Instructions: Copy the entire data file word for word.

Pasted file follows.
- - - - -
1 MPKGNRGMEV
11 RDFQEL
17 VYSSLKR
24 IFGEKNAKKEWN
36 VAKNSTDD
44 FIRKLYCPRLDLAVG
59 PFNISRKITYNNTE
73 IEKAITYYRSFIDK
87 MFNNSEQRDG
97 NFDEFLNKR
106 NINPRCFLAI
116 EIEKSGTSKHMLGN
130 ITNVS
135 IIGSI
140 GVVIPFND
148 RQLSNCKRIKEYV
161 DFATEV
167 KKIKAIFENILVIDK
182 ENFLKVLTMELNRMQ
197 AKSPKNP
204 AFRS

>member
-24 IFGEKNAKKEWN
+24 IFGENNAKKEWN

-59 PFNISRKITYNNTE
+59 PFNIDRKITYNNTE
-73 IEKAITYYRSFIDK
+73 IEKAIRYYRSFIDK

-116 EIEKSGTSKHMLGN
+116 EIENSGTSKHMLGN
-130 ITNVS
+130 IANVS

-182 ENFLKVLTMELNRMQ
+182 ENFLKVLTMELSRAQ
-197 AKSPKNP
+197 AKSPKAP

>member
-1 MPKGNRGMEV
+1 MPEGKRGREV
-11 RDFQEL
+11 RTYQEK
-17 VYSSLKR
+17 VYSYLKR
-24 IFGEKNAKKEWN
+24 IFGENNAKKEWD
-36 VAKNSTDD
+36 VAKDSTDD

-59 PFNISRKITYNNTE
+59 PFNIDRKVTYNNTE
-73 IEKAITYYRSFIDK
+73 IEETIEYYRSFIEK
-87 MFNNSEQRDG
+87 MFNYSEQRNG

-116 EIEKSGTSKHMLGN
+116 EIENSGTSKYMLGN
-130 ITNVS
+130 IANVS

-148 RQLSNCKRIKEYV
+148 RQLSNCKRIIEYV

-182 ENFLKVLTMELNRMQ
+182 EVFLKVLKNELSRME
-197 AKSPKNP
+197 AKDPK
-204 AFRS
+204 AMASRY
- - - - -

1 MPKGNRGMEV
11 RDFQEL
17 VYSSLKR
24 IFGEKNAKKEWN
36 VAKNSTDD
44 FIRKLYCPRLDLAVG
59 PFNISRKITYNNTE
73 IEKAITYYRSFIDK
87 MFNNSEQRDG
97 NFDEFLNKR
106 NINPRCFLAI
116 EIEKSGTSKHMLGN
130 ITNVS
135 IIGSI
140 GVVIPFND
148 RQLSNCKRIKEYV
161 DFATEV
167 KKIKAIFENILVIDK
182 ENFLKVLTMELNRMQ
197 AKSPKNP
204 AFRS

>member
-24 IFGEKNAKKEWN
+24 IFGENNAKKEWN

-59 PFNISRKITYNNTE
+59 PFNIDRKITYNNTE
-73 IEKAITYYRSFIDK
+73 IEKAIRYYRSFIDK

-116 EIEKSGTSKHMLGN
+116 EIENSGTSKHMLGN
-130 ITNVS
+130 IANVS

-182 ENFLKVLTMELNRMQ
+182 ENFLKVLTMELSRAQ
-197 AKSPKNP
+197 AKSPKAP

>member
-1 MPKGNRGMEV
+1 MPEGKRGREV
-11 RDFQEL
+11 RTYQEK
-17 VYSSLKR
+17 VYSYLKR
-24 IFGEKNAKKEWN
+24 IFGENNAKKEWD
-36 VAKNSTDD
+36 VAKDSTDD

-59 PFNISRKITYNNTE
+59 PFNIDRKVTYNNTE
-73 IEKAITYYRSFIDK
+73 IEETIEYYRSFIEK
-87 MFNNSEQRDG
+87 MFNYSEQRNG

-116 EIEKSGTSKHMLGN
+116 EIENSGTSKYMLGN
-130 ITNVS
+130 IANVS

-148 RQLSNCKRIKEYV
+148 RQLSNCKRIIEYV

-182 ENFLKVLTMELNRMQ
+182 EVFLKVLKNELSRME
-197 AKSPKNP
+197 AKDPK
-204 AFRS
+204 AMASRY